Micro:bit Commando Jump Using MakeCode
Written by Sue Gee   
Monday, 09 April 2018
Article Index
Micro:bit Commando Jump Using MakeCode
Programming with MakeCode
Conclusion and Listing

The Micro:bit is quite a capable computer, but it does have one limitation - it only has a 5x5 LED matrix display. What sort of game could you possibly program on that?!

In this project we resurrect a classic BBC Micro game on the micro:bit. Games have always been a great way to get into programming and the micro:bit is no different.

In this article we implement the game in JavaScript using the MakeCode Block Editor. If you prefer MicroPython see  Commando Jump Game For The Micro:bit In Python

There are also versions for three of the original editors and languages: Commando Jump Game For The Micro:bit In JavaScript, Micro:bit Commando Jump In The Microsoft Block Editor and Commando Jump Game For The Micro:bit In Touch Develop.

These editors are no longer on the Micro:bit Quick Start page, but you can still use them at https://www.microbit.co.uk/app/# although how long they will continue to be supported is not clear. Microsoft has decided to stop supporting Touch Develop, but the situation with respect to the CK JavaScript editor and the Microsoft Block Editor isn't known.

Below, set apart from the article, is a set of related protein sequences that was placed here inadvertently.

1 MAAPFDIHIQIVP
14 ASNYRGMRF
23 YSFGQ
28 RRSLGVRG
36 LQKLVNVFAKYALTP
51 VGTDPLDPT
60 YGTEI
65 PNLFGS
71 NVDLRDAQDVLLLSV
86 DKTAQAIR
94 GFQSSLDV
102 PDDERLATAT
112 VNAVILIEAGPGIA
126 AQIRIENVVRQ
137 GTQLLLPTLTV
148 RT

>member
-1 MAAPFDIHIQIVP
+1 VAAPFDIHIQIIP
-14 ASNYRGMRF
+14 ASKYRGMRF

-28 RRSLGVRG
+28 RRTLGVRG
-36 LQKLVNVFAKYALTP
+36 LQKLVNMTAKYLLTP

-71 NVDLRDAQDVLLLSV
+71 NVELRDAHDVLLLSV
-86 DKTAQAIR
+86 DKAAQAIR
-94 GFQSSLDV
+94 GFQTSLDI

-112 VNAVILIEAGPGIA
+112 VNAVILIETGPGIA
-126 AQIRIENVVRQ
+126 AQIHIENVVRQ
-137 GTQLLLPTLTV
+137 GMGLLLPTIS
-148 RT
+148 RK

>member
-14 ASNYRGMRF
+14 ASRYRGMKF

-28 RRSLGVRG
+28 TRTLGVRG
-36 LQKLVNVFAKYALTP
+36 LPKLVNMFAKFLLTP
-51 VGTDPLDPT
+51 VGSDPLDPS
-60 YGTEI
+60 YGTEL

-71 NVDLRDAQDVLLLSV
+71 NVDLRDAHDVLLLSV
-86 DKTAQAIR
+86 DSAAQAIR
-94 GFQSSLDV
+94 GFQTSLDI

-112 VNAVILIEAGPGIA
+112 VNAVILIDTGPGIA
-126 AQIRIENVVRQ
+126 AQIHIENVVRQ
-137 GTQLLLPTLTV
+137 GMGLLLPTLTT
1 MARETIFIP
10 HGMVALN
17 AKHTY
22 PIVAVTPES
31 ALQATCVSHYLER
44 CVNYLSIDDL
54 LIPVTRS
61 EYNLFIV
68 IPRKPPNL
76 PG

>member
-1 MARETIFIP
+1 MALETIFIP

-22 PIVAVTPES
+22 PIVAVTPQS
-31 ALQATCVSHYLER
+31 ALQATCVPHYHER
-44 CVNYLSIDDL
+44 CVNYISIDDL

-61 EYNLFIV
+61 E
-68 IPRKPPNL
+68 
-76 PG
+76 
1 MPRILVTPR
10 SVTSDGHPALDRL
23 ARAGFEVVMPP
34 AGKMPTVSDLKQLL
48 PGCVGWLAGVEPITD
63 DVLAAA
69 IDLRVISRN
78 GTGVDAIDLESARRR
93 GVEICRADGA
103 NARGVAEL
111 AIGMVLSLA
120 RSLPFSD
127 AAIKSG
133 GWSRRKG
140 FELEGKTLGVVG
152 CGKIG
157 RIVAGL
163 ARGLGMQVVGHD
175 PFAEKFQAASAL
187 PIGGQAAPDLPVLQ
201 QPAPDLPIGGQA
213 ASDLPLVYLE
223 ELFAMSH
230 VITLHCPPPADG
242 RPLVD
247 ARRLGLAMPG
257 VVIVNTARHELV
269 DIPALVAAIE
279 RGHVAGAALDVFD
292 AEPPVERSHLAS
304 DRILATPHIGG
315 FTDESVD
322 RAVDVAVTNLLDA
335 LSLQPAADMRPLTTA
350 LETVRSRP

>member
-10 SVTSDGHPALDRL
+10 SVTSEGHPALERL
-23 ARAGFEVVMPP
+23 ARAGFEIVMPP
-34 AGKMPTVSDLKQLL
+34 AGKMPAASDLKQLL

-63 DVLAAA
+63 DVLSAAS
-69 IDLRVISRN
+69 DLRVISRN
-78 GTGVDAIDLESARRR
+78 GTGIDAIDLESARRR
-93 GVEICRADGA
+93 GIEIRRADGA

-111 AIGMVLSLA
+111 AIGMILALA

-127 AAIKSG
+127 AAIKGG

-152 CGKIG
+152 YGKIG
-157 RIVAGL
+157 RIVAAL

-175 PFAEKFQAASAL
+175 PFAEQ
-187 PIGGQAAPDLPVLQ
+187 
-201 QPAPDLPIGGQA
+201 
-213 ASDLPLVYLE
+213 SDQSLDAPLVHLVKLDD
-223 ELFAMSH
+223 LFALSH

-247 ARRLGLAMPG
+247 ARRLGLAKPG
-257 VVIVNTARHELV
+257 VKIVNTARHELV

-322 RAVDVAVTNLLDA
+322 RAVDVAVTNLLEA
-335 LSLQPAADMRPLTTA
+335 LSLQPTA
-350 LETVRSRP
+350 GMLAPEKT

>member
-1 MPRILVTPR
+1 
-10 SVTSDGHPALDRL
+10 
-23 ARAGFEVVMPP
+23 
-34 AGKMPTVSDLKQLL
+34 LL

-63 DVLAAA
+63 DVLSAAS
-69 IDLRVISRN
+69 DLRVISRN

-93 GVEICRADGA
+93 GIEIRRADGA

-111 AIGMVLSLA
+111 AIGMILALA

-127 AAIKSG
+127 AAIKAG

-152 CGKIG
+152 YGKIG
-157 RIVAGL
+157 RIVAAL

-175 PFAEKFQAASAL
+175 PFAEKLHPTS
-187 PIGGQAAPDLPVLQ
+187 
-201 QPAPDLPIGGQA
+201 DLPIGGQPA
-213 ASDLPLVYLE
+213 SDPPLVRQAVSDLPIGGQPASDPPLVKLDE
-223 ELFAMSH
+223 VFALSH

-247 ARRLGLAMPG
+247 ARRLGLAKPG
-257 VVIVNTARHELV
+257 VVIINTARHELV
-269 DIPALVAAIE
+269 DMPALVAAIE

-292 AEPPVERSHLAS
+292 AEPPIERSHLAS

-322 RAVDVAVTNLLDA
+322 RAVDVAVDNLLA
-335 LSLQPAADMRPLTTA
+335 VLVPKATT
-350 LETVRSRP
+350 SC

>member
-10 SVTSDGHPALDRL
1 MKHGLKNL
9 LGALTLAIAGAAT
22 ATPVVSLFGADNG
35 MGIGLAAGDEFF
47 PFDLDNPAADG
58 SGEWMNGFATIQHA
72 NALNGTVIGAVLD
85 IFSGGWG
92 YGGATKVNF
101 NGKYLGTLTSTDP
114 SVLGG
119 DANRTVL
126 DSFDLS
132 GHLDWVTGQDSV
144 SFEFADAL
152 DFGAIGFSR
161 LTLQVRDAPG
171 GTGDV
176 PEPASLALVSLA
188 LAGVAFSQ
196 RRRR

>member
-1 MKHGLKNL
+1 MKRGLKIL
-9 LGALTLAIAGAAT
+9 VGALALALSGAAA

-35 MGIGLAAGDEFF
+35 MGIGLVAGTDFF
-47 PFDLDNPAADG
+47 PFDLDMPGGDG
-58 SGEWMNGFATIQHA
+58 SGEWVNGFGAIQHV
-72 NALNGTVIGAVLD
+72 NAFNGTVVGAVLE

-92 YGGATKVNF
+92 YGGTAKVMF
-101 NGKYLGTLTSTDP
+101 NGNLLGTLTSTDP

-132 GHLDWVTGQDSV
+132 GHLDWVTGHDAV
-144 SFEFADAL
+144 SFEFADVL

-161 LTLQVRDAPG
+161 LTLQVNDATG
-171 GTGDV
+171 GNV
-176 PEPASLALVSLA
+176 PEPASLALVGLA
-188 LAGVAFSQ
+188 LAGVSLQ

Back in the days of the BBC Micro I was involved the development of a game called Commando Jump that was included in the book 21 Games for the BBC Micro. It was, by design, a very simple game intended to teach BBC Basic programming. It presented the player with a wall that the commando had to climb. The initial jump height was determined by the player's reaction time. After that they could make the commando scramble up the wall by pressing a key as fast as they could. The faster, the higher the commando climbed. If you reached the top of the wall before that time out then at the next level there was a higher wall. If you didn't make it the commando would slide down with a deflated noise.  



A 5x5 LED display is just enough to implement this game. Not in all its many-colored glory but we can reproduce some of the original game play - and the temptation of re-implementing a game from the BBC Micro days on the BBC Micro:bit days was too good to miss!

In the rest of this article it is assumed that you know a little about programming and the Micro:bit.

Getting Started With MakeCode

Make your way to the Micro:bit website, www.microbit.co.uk, click on Create Code, choose the JavaScript Blocks Editor,  and start coding.



Blocks For The Programmer

Working in a block editor can be frustrating if you are used to typing code as fast as you possibly can. The MakeCode Block Editor isn't as bad as you might think when you first start using it. Give it time and you will slowly find that you work out ways of doing things that avoid making a mess of your program as assembled so far by accidentally putting a block in the wrong place.